University of Pennsylvania senior Adam Konkol and December graduate Abigail Timmel have each been awarded a Churchill Scholarship for a year of graduate research study at the University of Cambridge in England.
Konkol, from Union Beach, New Jersey, and Timmel, from Baltimore, are among only 16 nationwide selected as 2021 Churchill Scholars and will receive full funding for a one-year master’s degree at Churchill College at Cambridge.
The scholarship is considered one of the most prestigious and competitive international fellowships available to American students planning graduate study in the United Kingdom. Churchill Scholars are chosen from select universities nationwide in the disciplines of science, mathematics, and engineering.
Penn has had 12 Churchill Scholars since the program’s inception in 1963, five in the last five years. This is the first year Penn has had two affiliates receive the award in the same year.
Konkol is majoring in physics, biophysics, biochemistry, and mathematics and is submatriculating for a master’s degree in physics in the School of Arts & Sciences. At Cambridge, Konkol will pursue a master’s degree in applied mathematics and theoretical physics.
Interested in the shapes and structures of living matter, Konkol has studied physical and life sciences through the Vagelos Molecular Life Sciences program. He has studied proteins involved in plant flowering with Doris Wagner, the Robert I. Williams Term Professor of Biology, and biological network structure with Eleni Katifori, associate professor of physics. He led a collaboration with John Shaw, assistant professor of geology at the University of Arkansas, to extend a model for blood vessels to explain the loops found in river deltas.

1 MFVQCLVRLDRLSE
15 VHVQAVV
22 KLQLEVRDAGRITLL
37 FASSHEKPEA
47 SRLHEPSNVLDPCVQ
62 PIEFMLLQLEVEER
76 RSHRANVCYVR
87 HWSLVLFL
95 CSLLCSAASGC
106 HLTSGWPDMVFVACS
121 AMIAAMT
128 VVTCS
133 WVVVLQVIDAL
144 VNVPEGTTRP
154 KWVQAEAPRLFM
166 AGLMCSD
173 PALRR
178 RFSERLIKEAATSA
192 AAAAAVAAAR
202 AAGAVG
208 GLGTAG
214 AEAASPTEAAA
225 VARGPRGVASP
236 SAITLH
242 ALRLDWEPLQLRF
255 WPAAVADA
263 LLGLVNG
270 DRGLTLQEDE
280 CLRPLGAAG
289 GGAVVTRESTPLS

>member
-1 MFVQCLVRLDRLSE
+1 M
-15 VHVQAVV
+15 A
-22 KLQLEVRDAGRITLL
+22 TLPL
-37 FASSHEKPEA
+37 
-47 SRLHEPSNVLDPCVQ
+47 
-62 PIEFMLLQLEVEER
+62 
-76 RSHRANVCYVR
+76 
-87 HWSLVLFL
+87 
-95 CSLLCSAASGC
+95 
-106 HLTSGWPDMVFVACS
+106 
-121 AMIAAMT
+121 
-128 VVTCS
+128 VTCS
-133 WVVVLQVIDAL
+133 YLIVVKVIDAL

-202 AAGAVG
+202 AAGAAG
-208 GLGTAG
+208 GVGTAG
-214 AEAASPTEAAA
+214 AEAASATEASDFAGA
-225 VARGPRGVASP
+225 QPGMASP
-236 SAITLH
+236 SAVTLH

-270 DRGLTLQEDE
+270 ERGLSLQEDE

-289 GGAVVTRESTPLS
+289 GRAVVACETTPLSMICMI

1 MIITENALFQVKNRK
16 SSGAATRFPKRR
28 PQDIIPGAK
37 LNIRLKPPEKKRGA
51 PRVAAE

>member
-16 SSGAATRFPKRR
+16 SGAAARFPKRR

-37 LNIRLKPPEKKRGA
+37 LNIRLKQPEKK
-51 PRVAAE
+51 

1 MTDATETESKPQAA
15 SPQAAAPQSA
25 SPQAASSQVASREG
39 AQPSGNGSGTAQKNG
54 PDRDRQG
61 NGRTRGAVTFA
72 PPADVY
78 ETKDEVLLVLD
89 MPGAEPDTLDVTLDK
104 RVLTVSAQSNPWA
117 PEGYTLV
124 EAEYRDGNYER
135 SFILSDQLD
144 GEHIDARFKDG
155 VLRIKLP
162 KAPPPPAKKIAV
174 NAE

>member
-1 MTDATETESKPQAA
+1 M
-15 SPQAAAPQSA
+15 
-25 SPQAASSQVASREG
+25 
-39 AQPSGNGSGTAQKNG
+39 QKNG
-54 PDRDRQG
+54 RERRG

Konkol received the Vagelos Challenge Award as a sophomore and the Goldwater Scholarship as a junior and is a recipient of the Seltzer Family Digital Media Award. Konkol has been a teaching assistant for physics labs and courses for six semesters and leads weekend workshops in organic chemistry. He is a speech coach for the University Scholars research program through the Communication Within the Curriculum program. He is also a College Peer Advisor and a Research Peer Advisor. Beyond Penn, Konkol has planned and taught his own high school course at the Science Leadership Academy in Philadelphia since 2019, continuing to work with a new class online.
After graduation, Konkol plans to pursue a Ph.D. in physics or applied mathematics.
Timmel graduated in December with a bachelor’s and a master’s degree in physics. During the spring semester, she is continuing at Penn as a technical assistant in the laboratory of Eugene Mele, the Christopher H. Browne Distinguished Professor of Physics. At Cambridge, Timmel will pursue a master’s degree in physics.
She transferred to Penn from Northeastern University as a junior, after completing a semester-long co-op at Los Alamos National Laboratory in computational plasma physics. Since the summer of 2019, Timmel has been conducting theoretical condensed matter research with Mele, developing a theory for electronic phenomena in one-dimensional moiré heterostructures. She has two published papers, including one as first author with Mele.
Timmel served on the board of Women in Physics at Penn for two years. Outside of physics, she practices English change ringing—the art of ringing a set of tuned bells—and has volunteered with the Philadelphia Guild of Change Ringers.
After graduation, she plans to pursue a Ph.D. in physics.